15 July 2009

He's Dejected!

Today was Coleridge day in my classes: in both of them we worked through a Coleridge poem, although in one case it was twinned with a Wordsworth poem. Here's all you need to know about Coleridge: he's dejected! You know this is so because he tells you so, in a poem entitled Dejection: An Ode, and if you keep this in mind you will also have a surefire rubric for analysing every poem Coleridge wrote. Trust me, this is true.

You may remember Dejection as the poem that quotes my all-time favourite line of poetry, or strictly speaking, line and a half of poetry: "...I saw the new moon / With the old moon in her arm" (taken from The Ballad of Sir Patrick Spens, itself a wonderful poem). Today, however, I was teaching it in Advanced Romanticism in conjunction with Wordsworth's Intimations Ode, a poem with its own difficulties and delights. One aspect of the poem that is simultaneously both of these is Wordsworth's assertion that despite the fact that he has lost his "visionary gleam," his ability to intimate and grasp at (although not grasp) the ideal Platonic experiences that we can access in childhood (those "High instincts before which our mortal Nature / Did tremble like a guilty thing surprised" - a great couplet), he has gained something equally valuable: the ability to empathise with his fellow men, and the life experience that shows him the beauty and emotional richness of everything.

I really like my Advanced Romanticism class. They remember that we all agreed that "I have God in my pocket" is an excellent pick-up line, and today they both let me assert, after explaining to them that Wordsworth's problem was that he had "been dumped by the Muse," that Dumped by the Muse would make an excellent title for a scholarly work on Wordsworth, and allowed me to explain how this might feel by using the analogy of Adam Ant. In other words, they're quite at home with my tangents and tilt. But in the course of trying to explain how human understanding might be abundant recompense for the loss of your poetic mojo (quite difficult to justify, to one way of thinking), I told them about how, this morning while I was getting dressed, I suddenly thought to myself how much pleasure I get from Romantic poetry, and then thought to myself that five years from now everything else in my life will have changed, but I will still be teaching and loving Romantic poetry. Which is not to say, as I said to them, that what I now see that I didn't see before is how important Romantic poetry is, but rather that what I didn't see was that, when placed in the context of life, the problems of a certain period of life are utterly trivial. And, frankly, if I had lost my poetic mojo, I would think that discovery was abundant recompense. So I offer it to you for what it's worth.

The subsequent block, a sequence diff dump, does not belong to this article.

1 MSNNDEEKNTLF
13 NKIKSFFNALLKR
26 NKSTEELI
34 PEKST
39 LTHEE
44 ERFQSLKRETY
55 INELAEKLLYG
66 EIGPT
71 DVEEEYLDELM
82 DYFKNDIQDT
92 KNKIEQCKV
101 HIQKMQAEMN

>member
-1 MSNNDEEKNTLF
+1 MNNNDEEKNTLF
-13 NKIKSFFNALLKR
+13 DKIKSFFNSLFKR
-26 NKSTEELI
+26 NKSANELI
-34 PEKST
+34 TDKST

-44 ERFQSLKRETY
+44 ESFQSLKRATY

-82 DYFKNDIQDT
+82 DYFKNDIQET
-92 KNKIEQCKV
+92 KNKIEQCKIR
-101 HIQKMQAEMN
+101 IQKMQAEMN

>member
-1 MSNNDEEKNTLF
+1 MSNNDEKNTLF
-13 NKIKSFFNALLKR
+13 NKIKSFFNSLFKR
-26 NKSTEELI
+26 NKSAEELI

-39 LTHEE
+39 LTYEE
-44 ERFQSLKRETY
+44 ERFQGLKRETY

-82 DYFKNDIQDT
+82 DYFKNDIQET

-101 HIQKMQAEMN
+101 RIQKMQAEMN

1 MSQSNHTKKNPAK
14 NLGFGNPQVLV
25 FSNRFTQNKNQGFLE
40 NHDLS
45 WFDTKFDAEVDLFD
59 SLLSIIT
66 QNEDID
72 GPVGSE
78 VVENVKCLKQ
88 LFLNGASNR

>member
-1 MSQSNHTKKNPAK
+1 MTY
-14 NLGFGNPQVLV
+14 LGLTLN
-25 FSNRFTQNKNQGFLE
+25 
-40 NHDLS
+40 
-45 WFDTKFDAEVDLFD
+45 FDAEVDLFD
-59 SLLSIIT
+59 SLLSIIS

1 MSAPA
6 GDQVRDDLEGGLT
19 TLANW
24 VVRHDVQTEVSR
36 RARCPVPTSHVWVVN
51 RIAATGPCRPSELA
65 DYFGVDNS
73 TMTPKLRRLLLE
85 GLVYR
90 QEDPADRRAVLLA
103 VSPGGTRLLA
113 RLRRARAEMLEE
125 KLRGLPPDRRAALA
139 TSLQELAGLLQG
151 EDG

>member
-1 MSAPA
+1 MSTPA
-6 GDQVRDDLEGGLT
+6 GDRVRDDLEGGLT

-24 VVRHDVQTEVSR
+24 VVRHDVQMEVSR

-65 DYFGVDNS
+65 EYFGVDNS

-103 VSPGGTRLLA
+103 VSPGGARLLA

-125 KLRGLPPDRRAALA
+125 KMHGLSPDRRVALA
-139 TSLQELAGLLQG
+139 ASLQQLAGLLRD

As I said to them, I sit there sometimes while I'm teaching, and I think to myself, These people think I'm deranged. But these insights and the examples in which they are couched are what I have to offer, so there you go. And I did somewhat balance this one out by telling them that Wordsworth's experience of this loss was like those moments each of us has had, where something terrible happens to you, and after the dust of first emotion clears and you are, at least for a brief period, back to performing your everyday activities, you think to yourself, "What happened? Last week I was a totally different person - in the space of one instant I was made a person utterly different from the person I was then. How did that happen?" So I retain some tatters of teaching dignity.

Something weird is happening to my right leg when I do rond de jambe a terre with the left as my gesture leg. My foot is straining - it actually hurts. I need to sort that out.

And here is today's picture. It's a bench I pass on campus as I walk home:

It just looks like a regular bench, and I suppose it is, but what strikes me about it is, that it's not at all weatherbeaten, as are most versions that you see of such a bench. The wood of the arms is still pale and unmarred, and so clean that it looks somehow pure, and because of that purity striking beautiful. When I reached out my hand and stroked one of the arms today in the hot afternoon air it was like touching warm satin, a sensual experience rendered intense by the curious sensation that I always have when I touch the smoothest surfaces: that I am feeling something that feels like nothing; that the essential quality of true and ultimate smoothness is the absence of feeling, and the result a kind of fascinated exultation, because it is as if the air has become material and you are grasping it - holding a presence that is really absence made present.

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